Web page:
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    New Study Shows 19 Million Remote Workers Could Be On The Move

    WASHINGTON, DC—(Pinkston News Service)

    New research shows that close to 5 million remote U.S. workers have relocated since the start of the pandemic, with another 19 million Americans considering a move. In what has become dubbed “The Great Relocation,” many suburban and small town communities have opened up their doors, some in a big way, to welcome them.

    From offering up to $10,000 to cover moving expenses, providing free land and co-working spaces, to low interest home loans and just about everything in between, relocation incentive packages abound throughout the country. And a shift that started long before COVID-19 but rocketed due to the pandemic, has put workers squarely in the employment driver’s seat, says one remote work trends expert.

    “People with remote jobs can choose to live wherever they want, and they’re moving for all kinds of different reasons, maybe to find some places more affordable, to find someplace that’s closer to home. But it’s not their employer’s decision anymore,” said Evan Hock, co-founder of MakeMyMove, on a recent episode of the Coffee with Closers podcast.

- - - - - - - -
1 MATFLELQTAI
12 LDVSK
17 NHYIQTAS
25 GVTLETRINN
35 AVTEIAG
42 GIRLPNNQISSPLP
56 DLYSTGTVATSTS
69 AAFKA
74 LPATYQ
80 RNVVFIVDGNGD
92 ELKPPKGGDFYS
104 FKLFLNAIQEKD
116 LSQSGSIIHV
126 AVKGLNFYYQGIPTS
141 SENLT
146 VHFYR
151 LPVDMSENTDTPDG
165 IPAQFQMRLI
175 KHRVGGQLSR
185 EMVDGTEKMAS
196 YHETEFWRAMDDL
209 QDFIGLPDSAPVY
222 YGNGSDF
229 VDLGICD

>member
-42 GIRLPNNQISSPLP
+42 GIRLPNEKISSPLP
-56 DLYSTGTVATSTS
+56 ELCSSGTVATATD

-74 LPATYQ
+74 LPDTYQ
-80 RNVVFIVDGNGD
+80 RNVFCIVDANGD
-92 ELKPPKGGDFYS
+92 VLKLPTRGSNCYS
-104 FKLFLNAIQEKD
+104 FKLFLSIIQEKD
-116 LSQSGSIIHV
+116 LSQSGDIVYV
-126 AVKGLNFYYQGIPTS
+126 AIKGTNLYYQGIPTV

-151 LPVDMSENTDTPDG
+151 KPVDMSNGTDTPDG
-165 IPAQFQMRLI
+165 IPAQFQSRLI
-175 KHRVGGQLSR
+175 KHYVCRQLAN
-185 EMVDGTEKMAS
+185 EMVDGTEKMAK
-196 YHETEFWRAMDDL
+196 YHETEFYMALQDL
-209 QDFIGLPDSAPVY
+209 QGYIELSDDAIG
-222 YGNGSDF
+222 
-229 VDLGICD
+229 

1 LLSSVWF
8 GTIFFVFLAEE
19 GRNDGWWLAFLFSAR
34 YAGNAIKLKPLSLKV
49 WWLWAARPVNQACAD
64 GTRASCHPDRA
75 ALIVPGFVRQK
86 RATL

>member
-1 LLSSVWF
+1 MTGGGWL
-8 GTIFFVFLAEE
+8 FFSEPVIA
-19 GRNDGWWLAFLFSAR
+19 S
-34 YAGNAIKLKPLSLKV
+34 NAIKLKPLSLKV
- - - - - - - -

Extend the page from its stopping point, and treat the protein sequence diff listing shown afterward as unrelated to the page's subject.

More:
MakeMyMove (www.makemymove.com) bills itself as the nation’s only marketplace that helps connect remote workers and their families to communities across the country offering financial and other relocation incentives. It lists about 70 communities offering relocation packages on the platform. One of those communities, Greensburg, Indiana, is offering its very own babysitting service provided by a local couple who are grandparents.

    “The grandparents on demand has been incredibly exciting and well-received in the way that it is something that we can say this is part of our community,” said Greensburg Mayor Joshua Marsh. For their competitive offering, the town received 1,800 applicants from all across the country for 5 spots.

    A new Bankrate survey shows more than half of workers “say that the ability to work from home or have a more flexible schedule is more important to them now than it was before the pandemic.” And a new Census Bureau report found that more than 73% of U.S. counties experienced a population decrease in 2021, with people migrating from big cities like Los Angeles, San Francisco and Chicago to smaller metropolitan areas.

    As with any shift, there are always growing pains and in this case housing availability.

    “Housing is a problem in almost every community that we are recruiting. But we see a silver lining there where there may be some near-term disruption to the housing market, but you know, fresh blood builds new houses,” added Hock.

    SOURCE


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